This time Chuck Wendig gave us only one assignment: Write a flash fiction about disease.
It can be any disease, real or fictional. It just has to be a horror story.
Sounds right up my alley.
So here we go:
“You’re sick”, he says as he clicks the pen against the clipboard, presses the tip to his tongue, and then drops it back again. Click. “You just need to accept it.” He writes something down, the pen scratching from a nearly dry well. His eyes are half closed, and occasionally darting to my face. On the pad, the words “violent” are underlined, heavily. Satisfied, he steps back, and drops the pen back to its resting place. Click.
“After all, you don’t want everyone catching, do you?” he says.
I stare at him for a minute. Then start smiling, feeling my gums pull back further and further. It hurts, but my face is stretched to its full length, revealing the lines of black along the top. I relax for a minute, my lips closing in a scowl. Then, I open my mouth to a normal capacity. “Dr. Marx, I have told you before, I feel fine; right as rain-” he cuts me off with a deadpan stare, and I falter for a second. The truth is that I feel like my body is frying. Everything is warm, smothering.
“-I honestly think I might be cured.” I continue.
“Is that so? A month in there, and you think you’re well? Look…okay; this is the fifth time you have called me over, me specifically. Are you lonely? Is that the problem, Clint? Because I assure you, you’re still sick.”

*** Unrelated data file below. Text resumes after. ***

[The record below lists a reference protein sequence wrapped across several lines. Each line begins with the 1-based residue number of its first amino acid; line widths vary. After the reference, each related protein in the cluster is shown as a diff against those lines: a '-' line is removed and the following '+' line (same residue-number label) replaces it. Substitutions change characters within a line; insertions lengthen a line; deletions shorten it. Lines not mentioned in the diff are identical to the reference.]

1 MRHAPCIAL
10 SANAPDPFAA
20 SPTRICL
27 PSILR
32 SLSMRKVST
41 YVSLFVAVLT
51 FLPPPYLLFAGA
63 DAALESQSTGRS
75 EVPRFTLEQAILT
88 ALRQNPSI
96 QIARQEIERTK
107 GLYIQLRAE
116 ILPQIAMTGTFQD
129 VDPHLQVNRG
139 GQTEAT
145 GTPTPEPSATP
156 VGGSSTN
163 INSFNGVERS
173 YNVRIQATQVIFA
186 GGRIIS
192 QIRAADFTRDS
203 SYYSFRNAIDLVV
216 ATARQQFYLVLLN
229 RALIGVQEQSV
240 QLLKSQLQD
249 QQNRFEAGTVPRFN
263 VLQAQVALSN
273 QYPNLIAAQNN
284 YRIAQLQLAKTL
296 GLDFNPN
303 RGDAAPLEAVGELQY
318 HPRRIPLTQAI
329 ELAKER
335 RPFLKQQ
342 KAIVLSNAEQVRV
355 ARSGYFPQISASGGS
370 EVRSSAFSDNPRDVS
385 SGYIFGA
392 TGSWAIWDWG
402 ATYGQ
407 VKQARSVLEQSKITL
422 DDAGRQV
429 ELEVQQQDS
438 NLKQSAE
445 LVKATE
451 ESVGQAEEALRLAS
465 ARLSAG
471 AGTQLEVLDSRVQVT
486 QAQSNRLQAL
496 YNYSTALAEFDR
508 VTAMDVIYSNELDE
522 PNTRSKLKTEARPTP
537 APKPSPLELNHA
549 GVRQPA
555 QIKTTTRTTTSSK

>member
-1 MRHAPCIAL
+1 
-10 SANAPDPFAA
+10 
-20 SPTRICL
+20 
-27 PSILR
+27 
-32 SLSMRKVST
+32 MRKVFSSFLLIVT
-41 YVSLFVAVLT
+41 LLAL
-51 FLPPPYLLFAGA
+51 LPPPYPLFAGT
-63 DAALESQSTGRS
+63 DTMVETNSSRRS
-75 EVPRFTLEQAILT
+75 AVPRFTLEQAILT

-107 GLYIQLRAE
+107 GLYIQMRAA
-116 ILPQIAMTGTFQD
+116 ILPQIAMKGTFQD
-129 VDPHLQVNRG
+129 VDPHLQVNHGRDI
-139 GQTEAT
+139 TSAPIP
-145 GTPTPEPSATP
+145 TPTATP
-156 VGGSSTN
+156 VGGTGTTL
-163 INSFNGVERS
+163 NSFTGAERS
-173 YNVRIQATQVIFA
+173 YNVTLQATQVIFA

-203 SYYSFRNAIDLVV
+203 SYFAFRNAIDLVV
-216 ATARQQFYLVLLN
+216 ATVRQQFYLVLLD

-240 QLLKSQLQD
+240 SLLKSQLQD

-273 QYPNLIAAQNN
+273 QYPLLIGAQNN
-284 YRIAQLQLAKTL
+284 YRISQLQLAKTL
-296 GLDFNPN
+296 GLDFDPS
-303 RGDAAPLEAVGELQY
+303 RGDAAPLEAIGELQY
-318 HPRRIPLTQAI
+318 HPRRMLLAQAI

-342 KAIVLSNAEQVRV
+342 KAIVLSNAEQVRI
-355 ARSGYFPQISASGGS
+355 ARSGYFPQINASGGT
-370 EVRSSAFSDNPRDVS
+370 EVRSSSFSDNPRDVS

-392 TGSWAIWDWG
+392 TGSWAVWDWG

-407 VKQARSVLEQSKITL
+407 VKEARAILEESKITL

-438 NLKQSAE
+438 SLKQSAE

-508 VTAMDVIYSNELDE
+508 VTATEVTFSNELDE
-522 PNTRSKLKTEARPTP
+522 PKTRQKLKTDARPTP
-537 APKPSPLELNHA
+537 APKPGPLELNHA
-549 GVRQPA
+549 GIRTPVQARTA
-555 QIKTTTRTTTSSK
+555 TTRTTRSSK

“How are you so certain?” I said. My hands go behind my back.
He steps closer, his hand clicking the pen again, the other hand propped up against the glass shield between us. Click. A bubble, erected to keep things like me inside. Click.
“…humans do not smile like that.”
“Some of us do,” I respond. To prove my point, I pull my lips up again, ‘til my nose is raised by the pressure; just a normal, natural smile.
“Clint didn’t smile like that.” He said. Check-box meets pen, Click.
“Well, I just did…so, don’t I?”
“You’re not Clint. Nor will you ever be Clint. You….are just a parasite, and if we were not studying you, then you would be a pile of char on the immolation floor, like every other member of your race. Click.
“Just because I wasn’t Clint when I was born, doesn’t mean I’m not him now.” I say. The veins on the front of my arm are rising. I adjust so he can’t see.
“I think I know my own brother.” He said. His muscles rise up, and even through the glass, I swear I could taste the rage pheromones radiate off.
“Perhaps you don’t, perhaps you never did.” I say.
His fist slams down on his side of the glass, and my smile grows back to its old size. His breaths are ragged, but he refuses to talk to me. All he does is stare down, and click his pen in frustration. Click, click, and click.
He grabs a tube from his pant leg and takes a long pull from it. Breathe in, and then out. A soft white gas is visible, though just for a second, as he sucks it in.
Ah, asthma. This body remembers asthma. The lungs had to be reconstructed from almost nothing. Tar and gas siphoned up, and then spat out as a cloud when I had first arrived; arrived in Clint, that is.